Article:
When you receive the link for a failed access request, you can click the URL, which will open in the default browser. If you are not signed in to the Google Cloud console in your default browser, you might be redirected to another sign-in page in order to access the Policy Troubleshooter analysis page.

On the Policy Troubleshooter analysis page, you will see more information about the restricted access, including the target principal email address, target IAP resource URL, and required permissions. You will also see a list view of effective evaluation results for the Identity and Access Management (IAM) bindings, granted or not, together with a high level view on where the failures occurred, such as Principal not a member and does not meet conditions.

To further analyze the failed access, you can view Binding details. Within the Binding Details, you can see the binding components, Role, Principal, and Condition. The component that has sufficient permissions will note No action required. Components where access has failed, the gaps in permissions are explicitly explained, such as Principal Category: Please add Principal to the below groups.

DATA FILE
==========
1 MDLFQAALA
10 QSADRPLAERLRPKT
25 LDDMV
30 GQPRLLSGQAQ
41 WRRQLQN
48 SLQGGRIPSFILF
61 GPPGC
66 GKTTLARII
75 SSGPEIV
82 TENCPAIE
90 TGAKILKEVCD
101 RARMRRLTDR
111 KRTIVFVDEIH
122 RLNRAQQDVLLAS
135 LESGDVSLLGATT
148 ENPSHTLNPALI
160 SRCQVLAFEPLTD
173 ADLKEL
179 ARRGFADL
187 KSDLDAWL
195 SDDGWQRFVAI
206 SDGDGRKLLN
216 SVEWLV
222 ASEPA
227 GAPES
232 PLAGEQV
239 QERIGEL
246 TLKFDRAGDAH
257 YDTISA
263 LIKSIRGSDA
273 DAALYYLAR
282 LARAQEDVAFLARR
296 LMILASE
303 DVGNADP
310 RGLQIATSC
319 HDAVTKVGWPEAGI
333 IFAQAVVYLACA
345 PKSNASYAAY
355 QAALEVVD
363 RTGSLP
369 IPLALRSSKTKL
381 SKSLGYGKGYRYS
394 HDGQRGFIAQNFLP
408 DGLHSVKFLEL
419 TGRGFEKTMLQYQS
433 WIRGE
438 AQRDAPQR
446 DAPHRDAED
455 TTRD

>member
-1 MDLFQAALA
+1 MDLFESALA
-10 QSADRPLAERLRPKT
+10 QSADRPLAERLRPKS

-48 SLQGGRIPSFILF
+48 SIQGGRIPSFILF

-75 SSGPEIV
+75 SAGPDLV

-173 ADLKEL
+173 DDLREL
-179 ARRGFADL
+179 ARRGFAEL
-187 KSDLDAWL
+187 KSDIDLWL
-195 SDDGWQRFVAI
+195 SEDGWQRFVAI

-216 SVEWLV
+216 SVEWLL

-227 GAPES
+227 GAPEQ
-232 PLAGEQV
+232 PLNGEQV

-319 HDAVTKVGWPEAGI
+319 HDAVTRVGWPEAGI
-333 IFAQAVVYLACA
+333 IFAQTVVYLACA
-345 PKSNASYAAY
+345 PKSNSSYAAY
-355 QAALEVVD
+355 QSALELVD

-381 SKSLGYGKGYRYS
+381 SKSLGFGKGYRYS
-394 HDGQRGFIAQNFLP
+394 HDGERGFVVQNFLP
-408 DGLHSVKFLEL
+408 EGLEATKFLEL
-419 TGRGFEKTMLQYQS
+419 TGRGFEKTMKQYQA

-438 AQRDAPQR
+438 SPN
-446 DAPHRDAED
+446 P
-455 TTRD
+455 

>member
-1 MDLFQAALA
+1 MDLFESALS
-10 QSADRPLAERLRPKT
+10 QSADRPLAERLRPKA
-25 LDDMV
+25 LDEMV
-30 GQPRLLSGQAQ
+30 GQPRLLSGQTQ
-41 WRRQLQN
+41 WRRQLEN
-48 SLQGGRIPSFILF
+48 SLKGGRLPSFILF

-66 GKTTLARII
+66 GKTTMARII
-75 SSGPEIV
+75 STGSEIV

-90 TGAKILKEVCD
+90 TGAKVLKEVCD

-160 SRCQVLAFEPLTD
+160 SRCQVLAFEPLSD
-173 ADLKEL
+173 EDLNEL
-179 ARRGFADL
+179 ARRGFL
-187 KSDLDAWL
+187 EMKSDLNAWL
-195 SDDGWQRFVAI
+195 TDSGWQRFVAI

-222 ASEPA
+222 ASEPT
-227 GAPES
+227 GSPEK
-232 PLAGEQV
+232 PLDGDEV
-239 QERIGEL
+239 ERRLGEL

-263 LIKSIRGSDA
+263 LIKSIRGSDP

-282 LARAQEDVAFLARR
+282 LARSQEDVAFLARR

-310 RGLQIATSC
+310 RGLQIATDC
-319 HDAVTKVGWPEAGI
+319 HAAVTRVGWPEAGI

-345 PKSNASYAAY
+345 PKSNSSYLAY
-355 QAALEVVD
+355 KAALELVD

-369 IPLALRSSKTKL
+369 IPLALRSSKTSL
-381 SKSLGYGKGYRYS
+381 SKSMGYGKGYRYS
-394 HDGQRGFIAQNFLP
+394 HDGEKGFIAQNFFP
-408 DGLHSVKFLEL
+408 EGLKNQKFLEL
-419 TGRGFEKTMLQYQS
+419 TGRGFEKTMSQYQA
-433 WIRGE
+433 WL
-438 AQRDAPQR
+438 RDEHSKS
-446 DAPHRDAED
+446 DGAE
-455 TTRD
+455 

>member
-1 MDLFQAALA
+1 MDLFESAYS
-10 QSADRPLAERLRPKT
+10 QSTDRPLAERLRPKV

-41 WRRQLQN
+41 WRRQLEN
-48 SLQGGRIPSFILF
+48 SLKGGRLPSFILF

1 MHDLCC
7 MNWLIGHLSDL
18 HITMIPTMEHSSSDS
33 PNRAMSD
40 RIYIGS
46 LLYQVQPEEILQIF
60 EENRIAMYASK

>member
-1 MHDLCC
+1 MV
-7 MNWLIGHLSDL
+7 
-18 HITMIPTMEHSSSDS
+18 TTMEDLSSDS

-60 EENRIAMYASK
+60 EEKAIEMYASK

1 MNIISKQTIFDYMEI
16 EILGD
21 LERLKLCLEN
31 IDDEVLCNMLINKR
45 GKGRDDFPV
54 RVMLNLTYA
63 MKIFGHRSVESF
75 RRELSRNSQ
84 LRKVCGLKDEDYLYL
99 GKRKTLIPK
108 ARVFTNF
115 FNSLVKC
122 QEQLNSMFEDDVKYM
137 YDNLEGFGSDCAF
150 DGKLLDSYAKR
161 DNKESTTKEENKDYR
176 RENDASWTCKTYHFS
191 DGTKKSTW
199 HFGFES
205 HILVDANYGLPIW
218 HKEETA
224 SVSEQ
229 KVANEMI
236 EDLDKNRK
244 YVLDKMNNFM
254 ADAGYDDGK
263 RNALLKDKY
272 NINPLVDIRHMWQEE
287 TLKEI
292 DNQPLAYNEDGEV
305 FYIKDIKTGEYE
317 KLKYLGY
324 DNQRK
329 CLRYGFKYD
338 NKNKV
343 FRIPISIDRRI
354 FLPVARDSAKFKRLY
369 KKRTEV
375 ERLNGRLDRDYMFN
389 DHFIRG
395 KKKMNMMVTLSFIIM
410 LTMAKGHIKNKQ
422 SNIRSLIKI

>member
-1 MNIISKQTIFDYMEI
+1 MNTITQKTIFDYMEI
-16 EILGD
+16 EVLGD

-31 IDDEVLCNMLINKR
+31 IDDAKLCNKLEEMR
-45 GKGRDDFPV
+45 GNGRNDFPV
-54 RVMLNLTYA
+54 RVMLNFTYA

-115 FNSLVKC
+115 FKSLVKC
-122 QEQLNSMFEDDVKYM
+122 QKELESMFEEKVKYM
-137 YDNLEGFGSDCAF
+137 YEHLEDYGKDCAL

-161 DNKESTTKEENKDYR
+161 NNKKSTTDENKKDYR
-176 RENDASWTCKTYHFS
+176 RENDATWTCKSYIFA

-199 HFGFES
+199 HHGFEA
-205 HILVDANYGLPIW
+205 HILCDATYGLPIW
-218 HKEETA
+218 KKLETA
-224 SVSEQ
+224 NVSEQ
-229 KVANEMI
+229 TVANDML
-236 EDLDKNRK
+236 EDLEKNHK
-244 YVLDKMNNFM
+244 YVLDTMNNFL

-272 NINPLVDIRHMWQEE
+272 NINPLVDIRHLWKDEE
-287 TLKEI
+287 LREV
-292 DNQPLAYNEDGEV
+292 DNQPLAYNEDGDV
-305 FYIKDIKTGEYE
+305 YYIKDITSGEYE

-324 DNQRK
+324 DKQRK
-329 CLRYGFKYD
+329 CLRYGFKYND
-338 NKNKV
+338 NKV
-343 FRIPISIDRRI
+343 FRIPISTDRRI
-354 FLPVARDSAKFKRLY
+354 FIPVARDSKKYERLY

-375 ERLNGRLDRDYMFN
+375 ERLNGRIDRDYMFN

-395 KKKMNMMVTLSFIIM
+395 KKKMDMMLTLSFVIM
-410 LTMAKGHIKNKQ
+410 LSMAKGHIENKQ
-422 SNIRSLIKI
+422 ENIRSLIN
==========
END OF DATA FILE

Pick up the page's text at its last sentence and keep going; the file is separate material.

Note that in the user interface, the Relevant bindings section is turned on by default. The bindings listed in the Relevant bindings section are not a comprehensive list, but instead are the most relevant bindings that might be of interest to you when troubleshooting a specific access issue. The effective policies associated with a specific resource might contain a lot of bindings not relevant to your resource, such as a Cloud Storage permission granted at the project level. Irrelevant details are filtered out.

You can further investigate a failed Condition by looking into the Access Level Explanations. The Access Level details point out where the failure occurred and suggest fixes to resolve the failure. You can propagate the necessary actions back to the user or fix the policies, if necessary. For example, you can send the following action back to the user: Request failed because the device is not corp owned.

Common troubleshooting scenarios

Following are some common scenarios that you might encounter when working with the Policy Troubleshooter:

  • You provide an actionable item to the end user after troubleshooting, such as instructing the end user to switch to a corporate-owned device or update the operating system.
  • You discover that you didn't assign the right permission to the end user, so you create a new binding for the target principal in the IAP interface (roles/iap.httpsResourceAccessor).